Chinese soy milk is made of just soy beans and water, and fresh brews always trump the bottles and packs with a long shelf life. The soy beans are first soaked in water, preferably overnight, then they're ground, filtered and boiled to make the soy milk.
When boiling raw soy milk, it's crucial to boil for a longer time. When it starts boiling, continue to boil for at least another eight minutes before turning off the heat to avoid fake boil, undercooked soy milk can be harmful to health and even cause food poisoning.
Doujiang can also be made with other types of beans such as black beans for nutritional purposes, and cereals can also be blended and brewed with the beans to improve taste and texture – richer, creamier and more fulfilling.
Soy milk is the go-to companion to steamed buns, flatbreads and pancakes for breakfast, and it's offered by most breakfast restaurants in China. Soy milk options usually include plain, sweet, savory, iced and hot, and sweet or savory curds are also available.
Savory soy milk is a flavorful blend. A base of hot, original soy milk is seasoned with light soy sauce, vinegar, salt, chili oil (optional) and topped with seaweed, pickle, scallion, dried small shrimps and chunks of youtiao (fried dough stick). The savory soy milk must be enjoyed while it's hot, otherwise the flavor will become quite dull and the texture of the toppings will also become soggy.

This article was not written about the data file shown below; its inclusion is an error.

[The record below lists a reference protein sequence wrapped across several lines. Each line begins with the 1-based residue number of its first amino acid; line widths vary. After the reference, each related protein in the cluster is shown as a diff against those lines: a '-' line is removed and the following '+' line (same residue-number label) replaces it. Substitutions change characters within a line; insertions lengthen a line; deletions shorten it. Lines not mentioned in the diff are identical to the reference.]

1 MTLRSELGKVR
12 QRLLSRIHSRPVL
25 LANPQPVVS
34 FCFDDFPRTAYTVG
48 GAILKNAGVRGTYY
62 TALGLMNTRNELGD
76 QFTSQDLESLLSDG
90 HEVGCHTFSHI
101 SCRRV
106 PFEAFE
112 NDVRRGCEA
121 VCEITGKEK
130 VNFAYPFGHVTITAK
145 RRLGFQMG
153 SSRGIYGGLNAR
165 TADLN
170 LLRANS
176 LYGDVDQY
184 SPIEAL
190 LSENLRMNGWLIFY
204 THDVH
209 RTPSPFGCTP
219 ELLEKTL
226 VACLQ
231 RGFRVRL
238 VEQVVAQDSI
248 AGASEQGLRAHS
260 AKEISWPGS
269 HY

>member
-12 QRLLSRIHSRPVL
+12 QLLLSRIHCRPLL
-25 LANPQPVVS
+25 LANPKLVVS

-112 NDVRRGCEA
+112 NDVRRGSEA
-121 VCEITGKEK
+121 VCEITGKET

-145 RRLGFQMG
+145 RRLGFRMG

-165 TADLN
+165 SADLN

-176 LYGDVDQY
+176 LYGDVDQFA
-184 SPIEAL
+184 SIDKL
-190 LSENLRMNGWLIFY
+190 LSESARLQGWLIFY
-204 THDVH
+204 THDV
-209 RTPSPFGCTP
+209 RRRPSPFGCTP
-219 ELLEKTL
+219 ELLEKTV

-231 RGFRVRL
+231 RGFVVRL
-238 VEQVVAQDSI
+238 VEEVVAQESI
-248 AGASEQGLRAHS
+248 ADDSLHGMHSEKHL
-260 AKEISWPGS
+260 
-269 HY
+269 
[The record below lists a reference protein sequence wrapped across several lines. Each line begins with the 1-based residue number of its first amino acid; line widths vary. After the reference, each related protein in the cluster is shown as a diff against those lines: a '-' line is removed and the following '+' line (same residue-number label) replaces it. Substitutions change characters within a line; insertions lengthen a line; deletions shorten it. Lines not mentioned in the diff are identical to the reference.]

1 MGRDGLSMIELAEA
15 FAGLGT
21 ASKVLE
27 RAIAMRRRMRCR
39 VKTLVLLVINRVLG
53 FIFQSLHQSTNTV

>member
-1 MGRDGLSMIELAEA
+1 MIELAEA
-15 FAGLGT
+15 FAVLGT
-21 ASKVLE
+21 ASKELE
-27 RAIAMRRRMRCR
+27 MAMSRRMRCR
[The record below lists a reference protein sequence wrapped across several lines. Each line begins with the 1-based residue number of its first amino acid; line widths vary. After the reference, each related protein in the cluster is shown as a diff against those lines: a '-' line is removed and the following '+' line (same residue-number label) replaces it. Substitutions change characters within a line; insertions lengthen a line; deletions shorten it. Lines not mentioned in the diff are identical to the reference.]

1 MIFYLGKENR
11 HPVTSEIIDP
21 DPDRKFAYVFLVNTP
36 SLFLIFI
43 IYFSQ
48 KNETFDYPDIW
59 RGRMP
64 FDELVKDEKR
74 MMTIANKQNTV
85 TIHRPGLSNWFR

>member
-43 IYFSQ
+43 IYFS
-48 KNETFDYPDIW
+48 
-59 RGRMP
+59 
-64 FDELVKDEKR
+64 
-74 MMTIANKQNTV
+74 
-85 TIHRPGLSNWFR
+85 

Chinese households that have the habit of drinking soy milk in the morning would often use a soy milk maker to make fresh batches every day. Some machines have a filter function to produce plain soy milk, while machines that blend the beans finely into the milk can achieve a much richer texture.
Coconut milk is getting back into the spotlight recently after Luckin Coffee launched its coconut latte with single origin espresso, made with cold-pressed coconut milk that's very rich and boasts delicious coconut flavors. The product was a huge hit and sold out almost everywhere. On May 31, the brand announced it would supply coconut latte in abundance, but it sold out in hours.
Coconut milk is made from the grated pulp of mature coconuts. The thicker the milk, the more fat it contains, so it's a calorie-rich food. Most coconut milk beverages have a thinner consistency than canned coconut milk. As a versatile ingredient, coconut milk is not only a milk alternative, but also widely used in cooking and baking, as in making puddings, cakes, soups and curries.
Almond milk, on the other hand, is a low-calorie milk alternative that's high in vitamin E.
Like soy milk, it's easy to make fresh batches at home by soaking raw almonds in water for a few hours, blending with water and dates and filtering through fine gauze. Fresh almond milk can last two to three days in the fridge, and the remaining dregs can be used to make cookies.